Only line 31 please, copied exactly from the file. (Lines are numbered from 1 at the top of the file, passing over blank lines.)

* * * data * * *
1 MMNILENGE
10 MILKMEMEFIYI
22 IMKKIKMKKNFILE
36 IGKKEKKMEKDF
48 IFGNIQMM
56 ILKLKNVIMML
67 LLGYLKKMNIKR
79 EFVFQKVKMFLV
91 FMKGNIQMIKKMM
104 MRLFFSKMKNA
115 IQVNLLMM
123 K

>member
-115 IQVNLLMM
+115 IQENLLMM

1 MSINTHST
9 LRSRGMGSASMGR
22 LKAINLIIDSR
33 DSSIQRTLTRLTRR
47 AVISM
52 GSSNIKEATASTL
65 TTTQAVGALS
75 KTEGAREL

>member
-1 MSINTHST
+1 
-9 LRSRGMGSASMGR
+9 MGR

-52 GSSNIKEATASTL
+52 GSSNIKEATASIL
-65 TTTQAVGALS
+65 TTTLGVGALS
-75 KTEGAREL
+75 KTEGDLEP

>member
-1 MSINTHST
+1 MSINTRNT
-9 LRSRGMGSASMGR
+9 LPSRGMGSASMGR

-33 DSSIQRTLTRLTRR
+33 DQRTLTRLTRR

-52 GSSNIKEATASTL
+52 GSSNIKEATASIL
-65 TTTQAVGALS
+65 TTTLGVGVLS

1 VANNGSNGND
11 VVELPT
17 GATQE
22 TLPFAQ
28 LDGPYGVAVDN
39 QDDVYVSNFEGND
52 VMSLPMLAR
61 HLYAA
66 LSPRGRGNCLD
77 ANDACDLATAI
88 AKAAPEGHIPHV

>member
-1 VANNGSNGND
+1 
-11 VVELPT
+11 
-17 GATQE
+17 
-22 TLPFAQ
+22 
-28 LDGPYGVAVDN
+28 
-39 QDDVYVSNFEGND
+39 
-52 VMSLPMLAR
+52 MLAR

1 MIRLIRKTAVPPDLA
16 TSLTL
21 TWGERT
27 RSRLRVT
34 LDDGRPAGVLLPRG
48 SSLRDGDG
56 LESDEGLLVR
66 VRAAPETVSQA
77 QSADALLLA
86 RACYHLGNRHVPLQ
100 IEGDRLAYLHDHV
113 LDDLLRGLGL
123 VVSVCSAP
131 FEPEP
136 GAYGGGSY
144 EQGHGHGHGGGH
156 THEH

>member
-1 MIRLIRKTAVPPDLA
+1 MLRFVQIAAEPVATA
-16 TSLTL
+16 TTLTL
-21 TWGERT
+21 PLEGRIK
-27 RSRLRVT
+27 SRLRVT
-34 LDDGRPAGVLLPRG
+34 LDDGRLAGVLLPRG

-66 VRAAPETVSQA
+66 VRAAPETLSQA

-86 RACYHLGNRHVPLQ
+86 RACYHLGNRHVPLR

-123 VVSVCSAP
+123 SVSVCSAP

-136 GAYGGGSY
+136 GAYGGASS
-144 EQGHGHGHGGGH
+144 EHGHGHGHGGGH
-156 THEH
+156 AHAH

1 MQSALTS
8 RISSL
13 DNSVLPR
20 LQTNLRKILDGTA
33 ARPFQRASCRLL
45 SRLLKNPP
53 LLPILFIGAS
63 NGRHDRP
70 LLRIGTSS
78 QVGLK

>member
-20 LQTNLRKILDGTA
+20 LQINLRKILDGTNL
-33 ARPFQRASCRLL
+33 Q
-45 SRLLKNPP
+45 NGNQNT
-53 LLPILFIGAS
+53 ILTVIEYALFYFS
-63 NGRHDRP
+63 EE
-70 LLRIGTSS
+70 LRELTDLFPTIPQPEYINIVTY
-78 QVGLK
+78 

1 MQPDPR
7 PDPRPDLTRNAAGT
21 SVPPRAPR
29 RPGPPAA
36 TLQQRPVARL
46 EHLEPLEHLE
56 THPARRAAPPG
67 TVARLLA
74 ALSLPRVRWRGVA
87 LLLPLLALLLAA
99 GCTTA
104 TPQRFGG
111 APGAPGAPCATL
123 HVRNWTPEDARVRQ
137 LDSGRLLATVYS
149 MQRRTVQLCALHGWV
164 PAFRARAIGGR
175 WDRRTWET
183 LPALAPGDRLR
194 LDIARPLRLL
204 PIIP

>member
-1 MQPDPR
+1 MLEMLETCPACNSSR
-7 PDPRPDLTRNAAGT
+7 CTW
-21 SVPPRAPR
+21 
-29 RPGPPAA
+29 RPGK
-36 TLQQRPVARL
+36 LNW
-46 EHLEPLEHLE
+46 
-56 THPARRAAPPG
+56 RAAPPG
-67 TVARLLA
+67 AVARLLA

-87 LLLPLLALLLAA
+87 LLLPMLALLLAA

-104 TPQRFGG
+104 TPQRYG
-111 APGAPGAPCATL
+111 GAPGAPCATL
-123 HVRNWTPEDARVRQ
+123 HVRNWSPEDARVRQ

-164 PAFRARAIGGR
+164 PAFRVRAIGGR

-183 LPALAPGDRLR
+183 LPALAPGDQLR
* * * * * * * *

-65 TTTQAVGALS